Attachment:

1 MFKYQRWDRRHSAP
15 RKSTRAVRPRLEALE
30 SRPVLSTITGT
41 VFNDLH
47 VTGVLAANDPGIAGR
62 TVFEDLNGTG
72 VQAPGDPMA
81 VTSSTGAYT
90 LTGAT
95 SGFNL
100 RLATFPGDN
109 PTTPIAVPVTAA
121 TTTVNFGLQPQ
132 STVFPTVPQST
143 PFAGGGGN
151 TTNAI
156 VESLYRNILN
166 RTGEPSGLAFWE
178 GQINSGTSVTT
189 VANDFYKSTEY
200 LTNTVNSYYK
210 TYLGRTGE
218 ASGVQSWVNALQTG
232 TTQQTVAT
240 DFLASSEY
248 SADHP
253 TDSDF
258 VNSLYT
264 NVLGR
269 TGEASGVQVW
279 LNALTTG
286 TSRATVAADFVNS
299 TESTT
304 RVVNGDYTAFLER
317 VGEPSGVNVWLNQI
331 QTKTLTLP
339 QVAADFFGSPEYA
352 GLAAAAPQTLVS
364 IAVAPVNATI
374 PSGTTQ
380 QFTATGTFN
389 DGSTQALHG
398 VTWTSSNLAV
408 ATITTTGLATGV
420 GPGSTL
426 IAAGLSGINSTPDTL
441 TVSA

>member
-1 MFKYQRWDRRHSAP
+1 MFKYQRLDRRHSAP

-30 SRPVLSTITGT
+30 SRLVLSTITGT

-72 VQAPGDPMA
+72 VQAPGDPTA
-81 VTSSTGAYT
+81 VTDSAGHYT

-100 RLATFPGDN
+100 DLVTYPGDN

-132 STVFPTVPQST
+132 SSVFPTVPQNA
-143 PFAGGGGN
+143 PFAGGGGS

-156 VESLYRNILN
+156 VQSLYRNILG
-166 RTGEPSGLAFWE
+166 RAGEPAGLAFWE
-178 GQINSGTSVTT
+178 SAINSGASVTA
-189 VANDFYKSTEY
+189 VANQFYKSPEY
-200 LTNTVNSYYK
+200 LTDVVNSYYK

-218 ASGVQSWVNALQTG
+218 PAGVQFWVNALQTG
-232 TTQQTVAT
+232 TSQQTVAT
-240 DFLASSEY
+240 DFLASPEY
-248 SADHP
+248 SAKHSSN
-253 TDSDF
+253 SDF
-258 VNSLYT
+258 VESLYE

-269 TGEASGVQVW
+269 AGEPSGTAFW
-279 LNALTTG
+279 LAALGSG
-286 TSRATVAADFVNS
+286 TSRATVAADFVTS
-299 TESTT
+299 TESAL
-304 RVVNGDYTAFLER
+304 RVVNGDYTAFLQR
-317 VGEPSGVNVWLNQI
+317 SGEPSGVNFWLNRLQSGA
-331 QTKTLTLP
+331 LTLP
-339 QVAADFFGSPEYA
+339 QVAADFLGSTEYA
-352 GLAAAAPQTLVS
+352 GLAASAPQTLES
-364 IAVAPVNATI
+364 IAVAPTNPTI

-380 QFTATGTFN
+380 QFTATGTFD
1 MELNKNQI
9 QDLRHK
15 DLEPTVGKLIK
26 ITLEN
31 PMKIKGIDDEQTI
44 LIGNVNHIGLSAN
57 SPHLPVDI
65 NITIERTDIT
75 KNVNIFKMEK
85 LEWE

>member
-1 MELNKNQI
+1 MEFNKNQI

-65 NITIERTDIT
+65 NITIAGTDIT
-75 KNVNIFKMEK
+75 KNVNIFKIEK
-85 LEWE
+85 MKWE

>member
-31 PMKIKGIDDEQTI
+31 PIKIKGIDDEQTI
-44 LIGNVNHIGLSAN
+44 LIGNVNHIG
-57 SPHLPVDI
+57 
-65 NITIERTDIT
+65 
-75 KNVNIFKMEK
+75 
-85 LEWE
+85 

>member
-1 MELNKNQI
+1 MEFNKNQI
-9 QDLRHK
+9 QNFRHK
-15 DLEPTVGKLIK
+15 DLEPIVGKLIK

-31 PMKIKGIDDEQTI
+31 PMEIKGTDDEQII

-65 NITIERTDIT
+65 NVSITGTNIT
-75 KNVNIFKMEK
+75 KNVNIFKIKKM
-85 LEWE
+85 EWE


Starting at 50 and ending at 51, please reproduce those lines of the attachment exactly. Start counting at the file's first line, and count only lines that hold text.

+1 MFKYQRLDRRHSAP

-30 SRPVLSTITGT